The Kenai River Spring Cleanup at Soldotna Creek Park in Soldotna, Alaska, on Friday, May 7, 2021. (Camille Botello / Peninsula Clarion)

The Kenai River Spring Cleanup at Soldotna Creek Park in Soldotna, Alaska, on Friday, May 7, 2021. (Camille Botello / Peninsula Clarion)

Kid cleanup crews take out the trash

The cleanup is a way to teach kids about the importance of conserving the Kenai River habitat.

Soldotna Montessori Charter School students gathered at Soldotna Creek Park on Friday to lead the annual Kenai River Spring Cleanup.

The kids volunteered for the program, which is a collaborative effort between the Kenai River Sportfishing Association, Alaska State Parks, Kenai River Professional Guides Association, City of Soldotna, Alaska Fishing with Mark and Cindy Glassmaker and Kenai National Wildlife Refuge.

Ben Mohr, the executive director of the Kenai River Sportfishing Association, said the event is one he looks forward to every year. He was overseeing the elementary students at Soldotna Creek Park on Friday.

The cleanup, Mohr said, is a way to teach kids about the importance of conserving the Kenai River habitat.

“Everything that happens here is because of the river,” he said.

The Kenai River Sportfishing Association is a nonprofit organization that advocates for the sustainability of the river, focusing on conservation and sustainability efforts.

Around 350 kids across the central peninsula signed up to volunteer for this year’s cleanup, which encompassed six different locations along the Kenai River.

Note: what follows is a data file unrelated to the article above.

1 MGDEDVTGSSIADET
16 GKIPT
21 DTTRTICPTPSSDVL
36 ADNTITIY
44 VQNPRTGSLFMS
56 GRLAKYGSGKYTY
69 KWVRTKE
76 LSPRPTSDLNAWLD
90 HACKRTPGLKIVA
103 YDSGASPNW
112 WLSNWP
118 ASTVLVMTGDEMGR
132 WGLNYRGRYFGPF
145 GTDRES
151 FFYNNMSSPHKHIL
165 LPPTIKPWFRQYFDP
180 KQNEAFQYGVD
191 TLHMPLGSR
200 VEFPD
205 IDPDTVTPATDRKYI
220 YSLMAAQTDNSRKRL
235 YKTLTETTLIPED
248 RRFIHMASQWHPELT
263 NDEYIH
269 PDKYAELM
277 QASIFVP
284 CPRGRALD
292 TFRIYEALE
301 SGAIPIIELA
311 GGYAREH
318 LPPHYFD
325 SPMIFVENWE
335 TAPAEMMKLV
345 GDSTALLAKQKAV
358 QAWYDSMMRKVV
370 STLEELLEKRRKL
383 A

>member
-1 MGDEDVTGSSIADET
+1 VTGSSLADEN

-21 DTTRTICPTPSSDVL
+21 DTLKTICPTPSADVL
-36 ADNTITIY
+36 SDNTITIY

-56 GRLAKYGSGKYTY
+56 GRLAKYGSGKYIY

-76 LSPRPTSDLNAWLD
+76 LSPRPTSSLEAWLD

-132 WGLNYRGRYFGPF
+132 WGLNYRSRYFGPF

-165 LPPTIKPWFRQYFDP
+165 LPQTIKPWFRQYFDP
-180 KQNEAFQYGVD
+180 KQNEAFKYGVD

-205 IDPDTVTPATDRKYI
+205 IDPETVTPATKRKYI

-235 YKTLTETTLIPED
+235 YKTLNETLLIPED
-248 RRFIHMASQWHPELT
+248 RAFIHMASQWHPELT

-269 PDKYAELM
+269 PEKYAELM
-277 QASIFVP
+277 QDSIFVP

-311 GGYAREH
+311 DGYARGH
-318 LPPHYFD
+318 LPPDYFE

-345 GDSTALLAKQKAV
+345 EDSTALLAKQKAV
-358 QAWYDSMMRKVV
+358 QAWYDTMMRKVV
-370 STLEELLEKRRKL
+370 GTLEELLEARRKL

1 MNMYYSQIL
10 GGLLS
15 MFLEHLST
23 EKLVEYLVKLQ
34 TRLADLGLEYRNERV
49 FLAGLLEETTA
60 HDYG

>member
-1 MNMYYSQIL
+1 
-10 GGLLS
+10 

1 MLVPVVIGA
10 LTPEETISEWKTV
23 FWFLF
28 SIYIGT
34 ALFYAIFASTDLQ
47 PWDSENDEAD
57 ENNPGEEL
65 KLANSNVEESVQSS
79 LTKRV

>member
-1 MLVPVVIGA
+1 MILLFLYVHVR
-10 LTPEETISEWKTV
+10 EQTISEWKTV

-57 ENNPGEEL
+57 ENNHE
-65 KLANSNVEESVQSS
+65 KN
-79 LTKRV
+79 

The students filled bright yellow bags with refuse, then loaded them into the back of a flatbed truck to be hauled to the landfill.

Rickey Gease, director of the Alaska Department of Natural Resources Division of Parks and Recreation, made the trip to Soldotna from Anchorage to “lend support to the program.”

Gease said on Friday that the cleanup is a great opportunity to teach the kids about stewardship and the Kenai River habitat.

Some years, Gease said, up to 2,000 pounds of waste is collected by the kids.

Jennifer Hubbard has been a teacher at the Soldotna Montessori Charter School for eight years, and has participated in the Kenai River Spring Cleanup.

She said on Friday that she teaches her students about the importance of reducing, reusing and recycling while she’s out cleaning the park.

“Anything to get outside and in the fresh air,” Hubbard said.

Reach reporter Camille Botello at camille.botello@peninsulaclarion.com.

From left to right: Soldotna Montessori elementary schoolers Augie Mohr, Nathan Nelson, Kian Jester and Corbin Sulley participate in the annual Kenai River Spring Cleanup at Soldotna Creek Park in Soldotna, Alaska, on Friday, May 7, 2021. (Camille Botello / Peninsula Clarion)
From left to right: Soldotna Montessori elementary schoolers Augie Mohr, Nathan Nelson, Kian Jester and Corbin Sulley participate in the annual Kenai River Spring Cleanup at Soldotna Creek Park in Soldotna, Alaska, on Friday, May 7, 2021. (Camille Botello / Peninsula Clarion)

From left to right: Soldotna Montessori elementary schoolers Augie Mohr, Nathan Nelson, Kian Jester and Corbin Sulley participate in the annual Kenai River Spring Cleanup at Soldotna Creek Park in Soldotna, Alaska, on Friday, May 7, 2021. (Camille Botello / Peninsula Clarion) From left to right: Soldotna Montessori elementary schoolers Augie Mohr, Nathan Nelson, Kian Jester and Corbin Sulley participate in the annual Kenai River Spring Cleanup at Soldotna Creek Park in Soldotna, Alaska, on Friday, May 7, 2021. (Camille Botello / Peninsula Clarion)

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